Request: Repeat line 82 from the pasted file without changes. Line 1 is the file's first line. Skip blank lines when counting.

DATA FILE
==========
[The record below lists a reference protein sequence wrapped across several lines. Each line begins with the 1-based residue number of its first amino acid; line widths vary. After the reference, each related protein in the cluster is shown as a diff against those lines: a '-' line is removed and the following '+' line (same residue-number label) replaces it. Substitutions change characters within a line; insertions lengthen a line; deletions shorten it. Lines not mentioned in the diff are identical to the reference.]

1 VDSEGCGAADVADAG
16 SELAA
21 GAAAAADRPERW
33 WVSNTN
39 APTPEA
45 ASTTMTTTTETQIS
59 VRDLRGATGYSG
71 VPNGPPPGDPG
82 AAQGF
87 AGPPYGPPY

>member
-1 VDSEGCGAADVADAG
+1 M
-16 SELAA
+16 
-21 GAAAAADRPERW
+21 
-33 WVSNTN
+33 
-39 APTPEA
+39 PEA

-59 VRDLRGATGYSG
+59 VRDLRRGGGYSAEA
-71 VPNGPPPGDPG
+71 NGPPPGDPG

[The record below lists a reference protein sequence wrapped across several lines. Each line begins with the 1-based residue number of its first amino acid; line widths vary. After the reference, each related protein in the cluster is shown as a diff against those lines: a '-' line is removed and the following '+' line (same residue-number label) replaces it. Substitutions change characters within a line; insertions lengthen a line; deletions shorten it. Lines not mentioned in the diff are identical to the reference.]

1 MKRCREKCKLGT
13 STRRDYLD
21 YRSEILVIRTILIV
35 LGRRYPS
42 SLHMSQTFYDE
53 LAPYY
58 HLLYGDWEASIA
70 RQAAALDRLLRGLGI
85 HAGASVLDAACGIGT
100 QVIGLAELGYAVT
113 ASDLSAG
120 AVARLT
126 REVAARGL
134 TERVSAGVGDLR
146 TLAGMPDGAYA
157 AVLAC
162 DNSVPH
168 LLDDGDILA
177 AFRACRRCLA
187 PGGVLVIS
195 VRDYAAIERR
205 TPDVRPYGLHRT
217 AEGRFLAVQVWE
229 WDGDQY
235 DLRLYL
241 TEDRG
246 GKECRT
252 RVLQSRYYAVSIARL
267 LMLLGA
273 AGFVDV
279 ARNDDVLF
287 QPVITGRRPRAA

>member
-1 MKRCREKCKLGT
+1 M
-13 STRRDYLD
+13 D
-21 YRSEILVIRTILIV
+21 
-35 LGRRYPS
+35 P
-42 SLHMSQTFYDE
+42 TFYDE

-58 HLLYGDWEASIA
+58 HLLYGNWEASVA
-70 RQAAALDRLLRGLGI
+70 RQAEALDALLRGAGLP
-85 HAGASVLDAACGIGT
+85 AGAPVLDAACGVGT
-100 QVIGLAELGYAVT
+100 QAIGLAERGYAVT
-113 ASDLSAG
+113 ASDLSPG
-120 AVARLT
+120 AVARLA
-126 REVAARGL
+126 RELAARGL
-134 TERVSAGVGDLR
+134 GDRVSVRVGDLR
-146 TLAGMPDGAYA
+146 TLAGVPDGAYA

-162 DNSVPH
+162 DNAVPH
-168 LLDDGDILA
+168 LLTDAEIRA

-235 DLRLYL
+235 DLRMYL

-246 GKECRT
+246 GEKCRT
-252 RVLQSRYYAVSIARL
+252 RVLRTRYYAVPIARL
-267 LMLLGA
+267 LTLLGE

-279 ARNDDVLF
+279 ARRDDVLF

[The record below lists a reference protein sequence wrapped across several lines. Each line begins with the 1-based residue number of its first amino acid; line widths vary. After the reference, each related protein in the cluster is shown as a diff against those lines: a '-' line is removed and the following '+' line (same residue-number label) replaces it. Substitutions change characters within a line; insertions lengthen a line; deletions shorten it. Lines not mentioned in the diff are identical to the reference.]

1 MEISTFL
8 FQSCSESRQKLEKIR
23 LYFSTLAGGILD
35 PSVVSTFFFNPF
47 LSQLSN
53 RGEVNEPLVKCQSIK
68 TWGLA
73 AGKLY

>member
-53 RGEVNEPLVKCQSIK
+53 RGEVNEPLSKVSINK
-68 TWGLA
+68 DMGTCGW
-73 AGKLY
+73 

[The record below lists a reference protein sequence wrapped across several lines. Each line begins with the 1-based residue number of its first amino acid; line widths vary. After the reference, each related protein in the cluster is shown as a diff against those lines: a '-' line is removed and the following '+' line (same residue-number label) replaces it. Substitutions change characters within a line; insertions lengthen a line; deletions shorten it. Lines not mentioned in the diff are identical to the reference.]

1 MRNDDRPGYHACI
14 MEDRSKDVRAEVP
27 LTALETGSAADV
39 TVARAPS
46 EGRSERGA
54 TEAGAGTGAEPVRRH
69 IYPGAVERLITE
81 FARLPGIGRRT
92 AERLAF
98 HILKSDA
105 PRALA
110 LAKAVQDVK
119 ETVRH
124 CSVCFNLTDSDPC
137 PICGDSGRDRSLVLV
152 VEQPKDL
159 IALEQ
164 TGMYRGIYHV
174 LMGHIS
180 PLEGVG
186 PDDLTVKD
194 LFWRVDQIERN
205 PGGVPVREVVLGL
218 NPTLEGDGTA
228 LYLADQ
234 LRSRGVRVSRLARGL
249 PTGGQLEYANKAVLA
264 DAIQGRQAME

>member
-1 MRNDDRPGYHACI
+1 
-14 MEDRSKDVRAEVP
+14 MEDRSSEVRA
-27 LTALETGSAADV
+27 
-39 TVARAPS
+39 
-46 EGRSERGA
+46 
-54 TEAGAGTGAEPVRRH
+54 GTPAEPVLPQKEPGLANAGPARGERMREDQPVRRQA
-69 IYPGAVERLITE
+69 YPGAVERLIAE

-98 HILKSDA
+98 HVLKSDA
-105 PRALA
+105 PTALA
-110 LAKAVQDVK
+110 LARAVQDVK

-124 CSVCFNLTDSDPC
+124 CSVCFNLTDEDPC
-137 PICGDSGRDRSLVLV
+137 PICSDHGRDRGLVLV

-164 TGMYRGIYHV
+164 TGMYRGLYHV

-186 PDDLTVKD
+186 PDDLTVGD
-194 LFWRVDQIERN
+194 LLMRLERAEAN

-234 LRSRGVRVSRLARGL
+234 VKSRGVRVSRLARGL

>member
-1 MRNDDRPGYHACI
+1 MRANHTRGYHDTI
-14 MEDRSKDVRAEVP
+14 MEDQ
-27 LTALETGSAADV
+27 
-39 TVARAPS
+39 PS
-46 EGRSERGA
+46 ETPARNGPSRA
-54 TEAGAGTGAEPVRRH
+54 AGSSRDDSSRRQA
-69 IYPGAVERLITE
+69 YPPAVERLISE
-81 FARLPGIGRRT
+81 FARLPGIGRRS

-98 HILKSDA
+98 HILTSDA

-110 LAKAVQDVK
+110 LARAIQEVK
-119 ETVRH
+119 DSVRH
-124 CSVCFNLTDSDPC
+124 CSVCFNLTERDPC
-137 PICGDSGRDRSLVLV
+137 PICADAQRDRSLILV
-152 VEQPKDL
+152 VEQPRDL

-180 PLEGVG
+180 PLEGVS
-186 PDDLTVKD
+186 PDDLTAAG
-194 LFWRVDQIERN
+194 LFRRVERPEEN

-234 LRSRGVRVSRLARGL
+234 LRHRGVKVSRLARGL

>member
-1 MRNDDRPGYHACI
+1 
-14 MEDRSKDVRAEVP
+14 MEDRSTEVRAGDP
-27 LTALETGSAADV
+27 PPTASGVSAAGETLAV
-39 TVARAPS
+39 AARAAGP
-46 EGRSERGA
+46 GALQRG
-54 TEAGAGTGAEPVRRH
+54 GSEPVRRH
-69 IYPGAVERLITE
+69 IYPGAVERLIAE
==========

+120 AVARLA